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Disk Heating, Galactoseismology, and the Formation of Stellar Halos

1
Department of Astronomy, Columbia University, 550 W 120th st., New York, NY 10027, USA
2
Department of Astrophysical Sciences, Princeton University, 4 Ivy Lane, Princeton, NJ 08544, USA
3
Max Planck Institute for Astronomy, Heidelberg 69117, Germany
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Fermi National Accelerator Laboratory, P. O. Box 500, Batavia, IL 60510, USA
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Department of Natural Sciences, LaGuardia Community College, City University of New York, 31-10 Thomson Ave., Long Island City, NY 11101, USA
6
Department of Astronomy, University of Virginia, P.O. Box 400325, Charlottesville, VA 22904, USA
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The Carnegie Observatories, 813 Santa Barbara Street, Pasadena, CA 91101, USA
8
Sydney Institute for Astronomy, School of Physics, University of Sydney, NSW 2006, Australia
*
Author to whom correspondence should be addressed.
These authors contributed equally to this work.
Academic Editors: Duncan A. Forbes and Ericson D. Lopez
Galaxies 2017, 5(3), 44; https://doi.org/10.3390/galaxies5030044
Received: 1 July 2017 / Revised: 13 August 2017 / Accepted: 14 August 2017 / Published: 26 August 2017
(This article belongs to the Special Issue On the Origin (and Evolution) of Baryonic Galaxy Halos)
Deep photometric surveys of the Milky Way have revealed diffuse structures encircling our Galaxy far beyond the “classical” limits of the stellar disk. This paper reviews results from our own and other observational programs, which together suggest that, despite their extreme positions, the stars in these structures were formed in our Galactic disk. Mounting evidence from recent observations and simulations implies kinematic connections between several of these distinct structures. This suggests the existence of collective disk oscillations that can plausibly be traced all the way to asymmetries seen in the stellar velocity distribution around the Sun. There are multiple interesting implications of these findings: they promise new perspectives on the process of disk heating; they provide direct evidence for a stellar halo formation mechanism in addition to the accretion and disruption of satellite galaxies; and, they motivate searches of current and near-future surveys to trace these oscillations across the Galaxy. Such maps could be used as dynamical diagnostics in the emerging field of “Galactoseismology”, which promises to model the history of interactions between the Milky Way and its entourage of satellites, as well examine the density of our dark matter halo. As sensitivity to very low surface brightness features around external galaxies increases, many more examples of such disk oscillations will likely be identified. Statistical samples of such features not only encode detailed information about interaction rates and mergers, but also about long sought-after dark matter halo densities and shapes. Models for the Milky Way’s own Galactoseismic history will therefore serve as a critical foundation for studying the weak dynamical interactions of galaxies across the universe. View Full-Text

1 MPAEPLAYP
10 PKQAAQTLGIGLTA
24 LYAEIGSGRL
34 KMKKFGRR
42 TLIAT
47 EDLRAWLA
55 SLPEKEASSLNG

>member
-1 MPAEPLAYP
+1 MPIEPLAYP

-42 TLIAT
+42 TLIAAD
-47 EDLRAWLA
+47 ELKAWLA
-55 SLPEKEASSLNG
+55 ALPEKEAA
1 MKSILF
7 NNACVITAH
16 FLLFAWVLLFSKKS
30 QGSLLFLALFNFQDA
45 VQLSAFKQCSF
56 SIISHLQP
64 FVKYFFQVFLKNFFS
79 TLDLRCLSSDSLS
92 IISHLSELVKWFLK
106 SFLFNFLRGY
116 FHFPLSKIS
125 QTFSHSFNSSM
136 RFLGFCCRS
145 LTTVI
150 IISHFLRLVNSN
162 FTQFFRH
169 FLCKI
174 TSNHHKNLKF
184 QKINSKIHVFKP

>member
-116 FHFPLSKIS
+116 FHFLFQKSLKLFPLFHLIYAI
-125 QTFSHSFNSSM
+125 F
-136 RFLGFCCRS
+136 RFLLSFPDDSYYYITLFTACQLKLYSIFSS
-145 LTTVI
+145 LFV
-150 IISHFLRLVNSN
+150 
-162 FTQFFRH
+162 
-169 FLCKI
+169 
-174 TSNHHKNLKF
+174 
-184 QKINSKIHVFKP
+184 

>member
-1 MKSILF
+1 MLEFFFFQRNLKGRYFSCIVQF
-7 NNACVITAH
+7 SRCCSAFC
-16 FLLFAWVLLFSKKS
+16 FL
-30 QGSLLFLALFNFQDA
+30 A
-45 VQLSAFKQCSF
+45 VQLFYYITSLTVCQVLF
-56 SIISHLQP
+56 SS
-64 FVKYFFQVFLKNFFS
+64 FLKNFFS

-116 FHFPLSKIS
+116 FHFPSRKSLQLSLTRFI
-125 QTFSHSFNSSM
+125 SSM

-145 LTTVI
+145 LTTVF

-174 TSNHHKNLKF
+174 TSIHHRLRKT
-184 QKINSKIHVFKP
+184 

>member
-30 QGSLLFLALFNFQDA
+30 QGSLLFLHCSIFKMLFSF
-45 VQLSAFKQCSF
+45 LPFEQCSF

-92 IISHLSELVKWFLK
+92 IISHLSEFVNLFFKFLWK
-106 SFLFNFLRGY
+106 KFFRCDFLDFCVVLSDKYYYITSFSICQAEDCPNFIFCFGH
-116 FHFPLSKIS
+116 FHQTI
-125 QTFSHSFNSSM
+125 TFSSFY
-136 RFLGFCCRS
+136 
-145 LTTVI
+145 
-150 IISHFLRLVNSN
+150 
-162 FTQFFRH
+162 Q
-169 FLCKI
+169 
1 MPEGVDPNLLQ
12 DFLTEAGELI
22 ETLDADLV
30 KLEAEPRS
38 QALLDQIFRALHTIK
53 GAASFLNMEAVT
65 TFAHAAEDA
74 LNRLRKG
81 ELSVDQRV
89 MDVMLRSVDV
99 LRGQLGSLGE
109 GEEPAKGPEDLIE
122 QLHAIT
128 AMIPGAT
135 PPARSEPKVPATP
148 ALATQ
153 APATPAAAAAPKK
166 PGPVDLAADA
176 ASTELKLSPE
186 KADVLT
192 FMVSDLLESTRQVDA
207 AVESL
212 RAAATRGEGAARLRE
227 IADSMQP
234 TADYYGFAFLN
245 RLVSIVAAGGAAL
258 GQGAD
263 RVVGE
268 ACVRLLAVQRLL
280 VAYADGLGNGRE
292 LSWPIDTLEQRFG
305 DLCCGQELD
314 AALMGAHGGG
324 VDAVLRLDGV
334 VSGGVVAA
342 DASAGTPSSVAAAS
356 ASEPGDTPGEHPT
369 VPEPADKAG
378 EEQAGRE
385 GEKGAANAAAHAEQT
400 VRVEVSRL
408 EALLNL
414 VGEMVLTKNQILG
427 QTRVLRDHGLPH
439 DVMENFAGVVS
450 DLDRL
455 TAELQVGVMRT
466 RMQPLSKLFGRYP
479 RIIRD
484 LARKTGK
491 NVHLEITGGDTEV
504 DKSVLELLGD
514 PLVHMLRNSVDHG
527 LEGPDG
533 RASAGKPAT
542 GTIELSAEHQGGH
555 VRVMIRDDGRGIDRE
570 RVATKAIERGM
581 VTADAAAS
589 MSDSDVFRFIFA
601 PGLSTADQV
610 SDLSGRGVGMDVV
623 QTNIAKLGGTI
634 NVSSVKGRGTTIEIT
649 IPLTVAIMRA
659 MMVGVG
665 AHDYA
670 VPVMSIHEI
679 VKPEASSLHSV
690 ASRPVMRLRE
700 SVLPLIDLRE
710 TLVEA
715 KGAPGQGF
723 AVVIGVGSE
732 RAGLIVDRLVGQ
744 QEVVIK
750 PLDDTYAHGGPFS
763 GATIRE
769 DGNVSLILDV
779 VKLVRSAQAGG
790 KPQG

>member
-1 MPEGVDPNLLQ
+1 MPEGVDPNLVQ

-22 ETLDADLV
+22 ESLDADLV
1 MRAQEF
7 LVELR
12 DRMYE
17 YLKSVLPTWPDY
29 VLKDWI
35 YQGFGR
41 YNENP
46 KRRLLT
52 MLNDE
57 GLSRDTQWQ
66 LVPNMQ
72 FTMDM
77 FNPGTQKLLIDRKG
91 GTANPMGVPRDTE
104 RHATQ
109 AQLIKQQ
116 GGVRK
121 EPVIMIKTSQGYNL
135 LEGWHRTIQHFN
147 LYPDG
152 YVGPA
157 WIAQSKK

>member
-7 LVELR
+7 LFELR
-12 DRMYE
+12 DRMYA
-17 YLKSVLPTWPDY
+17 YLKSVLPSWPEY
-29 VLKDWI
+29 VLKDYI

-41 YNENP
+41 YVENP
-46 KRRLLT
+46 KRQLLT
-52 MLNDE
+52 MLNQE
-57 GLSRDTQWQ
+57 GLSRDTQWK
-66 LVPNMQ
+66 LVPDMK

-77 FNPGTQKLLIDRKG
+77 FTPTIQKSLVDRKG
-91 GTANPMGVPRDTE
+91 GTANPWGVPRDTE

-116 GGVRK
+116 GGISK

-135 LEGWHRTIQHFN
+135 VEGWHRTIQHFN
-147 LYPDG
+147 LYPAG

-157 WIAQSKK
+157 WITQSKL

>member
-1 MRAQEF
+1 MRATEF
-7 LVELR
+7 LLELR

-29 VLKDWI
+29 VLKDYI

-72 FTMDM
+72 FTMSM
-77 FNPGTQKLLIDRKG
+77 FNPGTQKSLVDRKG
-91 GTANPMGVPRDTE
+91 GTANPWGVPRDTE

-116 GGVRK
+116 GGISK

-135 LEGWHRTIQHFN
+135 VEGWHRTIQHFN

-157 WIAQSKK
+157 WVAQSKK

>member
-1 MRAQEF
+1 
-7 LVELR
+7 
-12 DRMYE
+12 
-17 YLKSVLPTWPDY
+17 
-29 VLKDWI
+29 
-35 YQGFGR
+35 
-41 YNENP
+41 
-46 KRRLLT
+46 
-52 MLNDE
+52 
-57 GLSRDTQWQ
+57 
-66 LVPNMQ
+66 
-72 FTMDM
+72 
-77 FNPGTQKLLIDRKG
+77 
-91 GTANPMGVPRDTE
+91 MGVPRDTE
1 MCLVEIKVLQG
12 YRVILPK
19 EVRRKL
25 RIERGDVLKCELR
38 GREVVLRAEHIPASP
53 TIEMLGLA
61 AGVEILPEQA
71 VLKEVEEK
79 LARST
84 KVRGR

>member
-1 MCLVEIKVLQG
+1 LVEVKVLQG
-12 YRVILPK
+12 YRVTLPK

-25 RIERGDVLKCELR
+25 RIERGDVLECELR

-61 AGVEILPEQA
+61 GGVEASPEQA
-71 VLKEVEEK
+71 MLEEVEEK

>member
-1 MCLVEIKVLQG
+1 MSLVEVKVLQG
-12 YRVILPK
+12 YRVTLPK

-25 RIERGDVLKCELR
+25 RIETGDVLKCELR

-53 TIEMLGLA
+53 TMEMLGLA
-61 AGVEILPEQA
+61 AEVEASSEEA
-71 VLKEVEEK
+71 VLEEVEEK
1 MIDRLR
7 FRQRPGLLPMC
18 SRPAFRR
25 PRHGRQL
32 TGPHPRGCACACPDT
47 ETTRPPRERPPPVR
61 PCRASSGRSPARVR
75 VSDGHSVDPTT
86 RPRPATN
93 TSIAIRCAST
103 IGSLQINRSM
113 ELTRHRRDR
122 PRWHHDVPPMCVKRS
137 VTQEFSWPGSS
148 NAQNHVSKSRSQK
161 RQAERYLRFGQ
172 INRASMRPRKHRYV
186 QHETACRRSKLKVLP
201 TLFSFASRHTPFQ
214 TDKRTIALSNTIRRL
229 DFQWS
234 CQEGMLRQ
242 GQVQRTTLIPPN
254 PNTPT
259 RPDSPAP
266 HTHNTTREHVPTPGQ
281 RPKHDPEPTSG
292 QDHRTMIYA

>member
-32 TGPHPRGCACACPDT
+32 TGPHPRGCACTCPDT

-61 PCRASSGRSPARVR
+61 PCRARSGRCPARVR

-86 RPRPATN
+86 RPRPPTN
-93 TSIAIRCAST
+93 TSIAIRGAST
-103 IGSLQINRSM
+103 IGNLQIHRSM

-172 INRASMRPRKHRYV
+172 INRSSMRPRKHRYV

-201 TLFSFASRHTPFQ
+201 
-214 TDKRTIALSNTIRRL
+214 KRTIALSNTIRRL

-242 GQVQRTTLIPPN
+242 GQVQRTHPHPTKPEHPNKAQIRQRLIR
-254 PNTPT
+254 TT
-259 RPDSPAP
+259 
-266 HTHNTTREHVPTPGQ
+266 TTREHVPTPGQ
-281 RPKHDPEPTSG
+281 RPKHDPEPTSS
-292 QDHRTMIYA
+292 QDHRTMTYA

Keywords: galaxies: galaxy formation; galactic disks; stellar halos; Milky Way galaxies: galaxy formation; galactic disks; stellar halos; Milky Way
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Johnston, K.V.; Price-Whelan, A.M.; Bergemann, M.; Laporte, C.; Li, T.S.; Sheffield, A.A.; Majewski, S.R.; Beaton, R.S.; Sesar, B.; Sharma, S. Disk Heating, Galactoseismology, and the Formation of Stellar Halos. Galaxies 2017, 5, 44.

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